“The Last Soul Company”

Artie “Blues Boy” White

artie blues boy whiteArtie “Blues Boy” White helped bridge the gap between the blues of the postwar era and the contemporary hybrid soul blues style. His thick, vibrato-heavy vocals reflected his early church roots, and he always preferred “live” instrumentation to synthesized beats and tracks, yet the rhythmic propulsiveness of his recordings and the up-to-the-minute sonic immediacy of their production—to say nothing of the brawny horn charts that often accompanied him—made clear the influence of newer, more soul-oriented stylings.

White was born on April 16, 1937, either in or near the city of Vicksburg, Mississippi. He sang gospel as a youth, and after moving to Chicago in the mid-1950s, he worked with such local gospel groups as the Full Gospel Wonders and the Sensational True Lights (out of Hopewell Baptist Church at 65th and Cottage Grove). But by the time he began to record in about 1968, he’d crossed over into secular music. His first significant record was (You Are My) Leanin’ Tree by Chicago songwriter Bob Jones, issued on the ALTee label in 1977. It peaked at No. 99 on the national R&B charts. Although he never had another chart single, he recorded and toured consistently until health problems finally slowed him down. A few of his albums made the national R&B charts; several of his singles (I’m Gonna Marry My Mother-In-Law from Different Shades of Blue, his 1994 Malaco/Waldoxy debut; Your Man Is Home Tonight from Home Tonight in 1997) became popular along the southern soul blues circuit and have since become standards. His final recording for Malaco/Waldoxy was Can We Get Together in 1999.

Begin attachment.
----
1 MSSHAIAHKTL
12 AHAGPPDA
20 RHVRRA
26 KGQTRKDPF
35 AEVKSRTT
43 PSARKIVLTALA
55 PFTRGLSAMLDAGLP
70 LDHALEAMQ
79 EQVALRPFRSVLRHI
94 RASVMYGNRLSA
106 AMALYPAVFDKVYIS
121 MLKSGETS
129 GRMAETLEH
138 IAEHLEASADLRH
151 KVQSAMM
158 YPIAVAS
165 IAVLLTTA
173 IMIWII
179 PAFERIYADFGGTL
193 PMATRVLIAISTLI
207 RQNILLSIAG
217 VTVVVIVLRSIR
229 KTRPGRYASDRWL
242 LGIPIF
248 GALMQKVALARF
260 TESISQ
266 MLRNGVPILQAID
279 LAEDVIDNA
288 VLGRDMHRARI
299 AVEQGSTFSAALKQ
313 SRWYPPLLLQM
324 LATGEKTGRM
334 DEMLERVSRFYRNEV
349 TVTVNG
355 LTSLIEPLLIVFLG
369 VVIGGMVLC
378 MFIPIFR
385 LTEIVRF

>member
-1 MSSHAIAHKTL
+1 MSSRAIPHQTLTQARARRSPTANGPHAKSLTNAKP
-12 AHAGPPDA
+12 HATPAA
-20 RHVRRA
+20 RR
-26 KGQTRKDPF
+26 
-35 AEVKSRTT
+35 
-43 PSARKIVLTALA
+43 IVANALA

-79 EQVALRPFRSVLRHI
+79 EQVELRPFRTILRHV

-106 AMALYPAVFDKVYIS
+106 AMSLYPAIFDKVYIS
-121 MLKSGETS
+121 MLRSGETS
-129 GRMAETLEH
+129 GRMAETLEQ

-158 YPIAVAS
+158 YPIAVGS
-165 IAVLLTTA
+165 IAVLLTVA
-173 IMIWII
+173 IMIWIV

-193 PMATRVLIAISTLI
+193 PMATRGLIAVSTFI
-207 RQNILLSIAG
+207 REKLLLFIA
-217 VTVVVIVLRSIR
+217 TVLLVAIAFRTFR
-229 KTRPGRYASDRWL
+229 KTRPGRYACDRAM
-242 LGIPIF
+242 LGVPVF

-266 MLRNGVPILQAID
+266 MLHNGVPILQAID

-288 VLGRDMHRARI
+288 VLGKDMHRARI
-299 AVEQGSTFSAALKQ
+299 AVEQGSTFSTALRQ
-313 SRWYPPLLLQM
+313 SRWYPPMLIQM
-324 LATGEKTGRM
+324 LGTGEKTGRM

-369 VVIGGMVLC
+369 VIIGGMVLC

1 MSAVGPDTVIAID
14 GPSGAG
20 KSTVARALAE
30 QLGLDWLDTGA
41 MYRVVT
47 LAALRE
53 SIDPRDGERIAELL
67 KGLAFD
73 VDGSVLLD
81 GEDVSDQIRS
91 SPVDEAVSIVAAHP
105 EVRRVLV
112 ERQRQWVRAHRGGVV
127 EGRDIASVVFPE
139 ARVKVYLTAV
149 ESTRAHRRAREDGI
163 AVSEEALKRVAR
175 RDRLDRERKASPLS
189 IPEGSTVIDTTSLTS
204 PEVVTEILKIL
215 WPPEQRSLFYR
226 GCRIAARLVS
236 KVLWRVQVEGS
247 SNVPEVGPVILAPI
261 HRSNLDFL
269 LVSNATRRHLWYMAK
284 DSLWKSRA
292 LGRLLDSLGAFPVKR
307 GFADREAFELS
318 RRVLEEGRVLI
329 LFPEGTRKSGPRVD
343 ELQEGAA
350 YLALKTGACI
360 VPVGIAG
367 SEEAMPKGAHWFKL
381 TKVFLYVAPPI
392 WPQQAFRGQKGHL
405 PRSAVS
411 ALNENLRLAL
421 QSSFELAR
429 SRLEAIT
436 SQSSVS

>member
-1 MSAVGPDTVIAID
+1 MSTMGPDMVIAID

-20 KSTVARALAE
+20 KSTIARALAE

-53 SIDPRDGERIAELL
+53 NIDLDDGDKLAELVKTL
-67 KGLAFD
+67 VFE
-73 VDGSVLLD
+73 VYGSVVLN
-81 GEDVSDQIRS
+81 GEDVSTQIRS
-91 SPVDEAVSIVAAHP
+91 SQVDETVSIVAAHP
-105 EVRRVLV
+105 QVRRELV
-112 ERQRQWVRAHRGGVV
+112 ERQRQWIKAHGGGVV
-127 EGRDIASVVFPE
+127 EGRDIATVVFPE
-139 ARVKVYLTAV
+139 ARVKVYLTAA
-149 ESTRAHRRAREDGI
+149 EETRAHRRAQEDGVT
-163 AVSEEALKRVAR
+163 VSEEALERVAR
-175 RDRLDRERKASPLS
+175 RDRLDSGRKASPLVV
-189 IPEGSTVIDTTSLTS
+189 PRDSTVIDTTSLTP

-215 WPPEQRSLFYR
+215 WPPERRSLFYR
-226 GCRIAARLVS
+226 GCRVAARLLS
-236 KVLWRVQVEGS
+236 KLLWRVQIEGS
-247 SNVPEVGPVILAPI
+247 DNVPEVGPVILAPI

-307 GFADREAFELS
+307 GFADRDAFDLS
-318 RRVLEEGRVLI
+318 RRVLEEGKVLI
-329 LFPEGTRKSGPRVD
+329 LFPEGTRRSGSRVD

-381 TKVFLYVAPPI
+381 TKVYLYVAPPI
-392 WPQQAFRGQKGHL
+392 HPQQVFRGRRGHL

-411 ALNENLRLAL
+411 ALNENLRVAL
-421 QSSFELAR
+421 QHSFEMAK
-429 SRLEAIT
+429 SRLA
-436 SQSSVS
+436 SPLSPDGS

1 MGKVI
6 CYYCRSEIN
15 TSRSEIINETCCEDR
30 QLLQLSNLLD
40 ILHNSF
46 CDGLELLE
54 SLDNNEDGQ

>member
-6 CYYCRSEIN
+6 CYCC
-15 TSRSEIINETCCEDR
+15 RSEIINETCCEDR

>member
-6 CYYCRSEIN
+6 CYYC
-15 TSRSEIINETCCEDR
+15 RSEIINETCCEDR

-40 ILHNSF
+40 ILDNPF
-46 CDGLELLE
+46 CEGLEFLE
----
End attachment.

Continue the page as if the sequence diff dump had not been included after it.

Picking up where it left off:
Artie White was a family man who took his Christian faith as

seriously as he took his blues; nonetheless, his onstage persona reflected the classic bluesman’s swagger. Sporting gold chains, he stood loose-limbed at the microphone with a casualness bordering on arrogance, engaging his audience in ribald repartee; his grainy baritone croon was shot through with sinewy machismo. The lyric content of his songs often seemed to confirm his image as a seasoned player, gritty and street-tough, wounded by love but still cocky and ready to let the good times roll.

In Chicago, White was as well-known for his entrepreneurial spirit as he was for his music. He operated several nightclubs between the 1970s and early ’90s, and later he launched his own Achilltown label, on which he released several CDs under his own name.

Artie White died on Saturday, April 20, 2013, four days after his 76th birthday. He represented, and continues to represent, a continuum across genres and generations, a still-vital indication that “keeping the blues alive” in the community where it was born is more than a fantasy. When his longtime friend Little Milton declared in song that “the blues is alright . . . and it’s here to stay,” he was simply reaffirming a truth that Artie exemplified, and which his recorded legacy continues to make clear.

—David Whiteis

Essential Albums

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